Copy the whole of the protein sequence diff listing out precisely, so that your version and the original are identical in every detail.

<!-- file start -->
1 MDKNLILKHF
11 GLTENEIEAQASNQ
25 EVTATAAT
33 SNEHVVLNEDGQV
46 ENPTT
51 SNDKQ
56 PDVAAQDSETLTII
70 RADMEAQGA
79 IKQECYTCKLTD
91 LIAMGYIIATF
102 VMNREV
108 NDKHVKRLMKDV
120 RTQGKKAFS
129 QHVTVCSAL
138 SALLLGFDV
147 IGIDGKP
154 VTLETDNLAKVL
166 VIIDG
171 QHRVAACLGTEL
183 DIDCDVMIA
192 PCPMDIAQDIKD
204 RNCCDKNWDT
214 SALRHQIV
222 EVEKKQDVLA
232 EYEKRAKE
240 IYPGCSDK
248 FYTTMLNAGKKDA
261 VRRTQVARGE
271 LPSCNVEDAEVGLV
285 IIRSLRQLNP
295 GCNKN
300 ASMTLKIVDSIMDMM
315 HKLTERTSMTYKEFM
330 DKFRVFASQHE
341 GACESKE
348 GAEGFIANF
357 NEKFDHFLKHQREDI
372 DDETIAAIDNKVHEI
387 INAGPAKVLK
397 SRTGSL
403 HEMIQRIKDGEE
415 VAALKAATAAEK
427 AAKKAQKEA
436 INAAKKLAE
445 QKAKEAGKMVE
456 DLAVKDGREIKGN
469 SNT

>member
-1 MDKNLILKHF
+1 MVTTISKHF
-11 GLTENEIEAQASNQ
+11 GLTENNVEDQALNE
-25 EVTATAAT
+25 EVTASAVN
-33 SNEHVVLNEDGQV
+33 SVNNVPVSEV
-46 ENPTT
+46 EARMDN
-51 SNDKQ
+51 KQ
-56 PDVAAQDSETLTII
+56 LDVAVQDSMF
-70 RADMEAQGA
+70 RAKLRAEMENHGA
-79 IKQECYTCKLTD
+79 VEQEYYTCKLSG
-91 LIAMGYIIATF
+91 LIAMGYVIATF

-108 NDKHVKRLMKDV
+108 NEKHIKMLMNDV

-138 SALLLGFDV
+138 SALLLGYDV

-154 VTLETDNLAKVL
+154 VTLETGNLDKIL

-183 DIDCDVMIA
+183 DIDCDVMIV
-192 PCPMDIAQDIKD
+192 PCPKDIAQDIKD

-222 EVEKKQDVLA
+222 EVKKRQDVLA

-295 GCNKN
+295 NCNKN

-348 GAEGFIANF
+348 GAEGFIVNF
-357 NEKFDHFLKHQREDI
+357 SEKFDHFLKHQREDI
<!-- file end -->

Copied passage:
1 MDKNLILKHF
11 GLTENEIEAQASNQ
25 EVTATAAT
33 SNEHVVLNEDGQV
46 ENPTT
51 SNDKQ
56 PDVAAQDSETLTII
70 RADMEAQGA
79 IKQECYTCKLTD
91 LIAMGYIIATF
102 VMNREV
108 NDKHVKRLMKDV
120 RTQGKKAFS
129 QHVTVCSAL
138 SALLLGFDV
147 IGIDGKP
154 VTLETDNLAKVL
166 VIIDG
171 QHRVAACLGTEL
183 DIDCDVMIA
192 PCPMDIAQDIKD
204 RNCCDKNWDT
214 SALRHQIV
222 EVEKKQDVLA
232 EYEKRAKE
240 IYPGCSDK
248 FYTTMLNAGKKDA
261 VRRTQVARGE
271 LPSCNVEDAEVGLV
285 IIRSLRQLNP
295 GCNKN
300 ASMTLKIVDSIMDMM
315 HKLTERTSMTYKEFM
330 DKFRVFASQHE
341 GACESKE
348 GAEGFIANF
357 NEKFDHFLKHQREDI
372 DDETIAAIDNKVHEI
387 INAGPAKVLK
397 SRTGSL
403 HEMIQRIKDGEE
415 VAALKAATAAEK
427 AAKKAQKEA
436 INAAKKLAE
445 QKAKEAGKMVE
456 DLAVKDGREIKGN
469 SNT

>member
-1 MDKNLILKHF
+1 MVTTISKHF
-11 GLTENEIEAQASNQ
+11 GLTENNVEDQALNE
-25 EVTATAAT
+25 EVTASAVN
-33 SNEHVVLNEDGQV
+33 SVNNVPVSEV
-46 ENPTT
+46 EARMDN
-51 SNDKQ
+51 KQ
-56 PDVAAQDSETLTII
+56 LDVAVQDSMF
-70 RADMEAQGA
+70 RAKLRAEMENHGA
-79 IKQECYTCKLTD
+79 VEQEYYTCKLSG
-91 LIAMGYIIATF
+91 LIAMGYVIATF

-108 NDKHVKRLMKDV
+108 NEKHIKMLMNDV

-138 SALLLGFDV
+138 SALLLGYDV

-154 VTLETDNLAKVL
+154 VTLETGNLDKIL

-183 DIDCDVMIA
+183 DIDCDVMIV
-192 PCPMDIAQDIKD
+192 PCPKDIAQDIKD

-222 EVEKKQDVLA
+222 EVKKRQDVLA

-295 GCNKN
+295 NCNKN

-348 GAEGFIANF
+348 GAEGFIVNF
-357 NEKFDHFLKHQREDI
+357 SEKFDHFLKHQREDI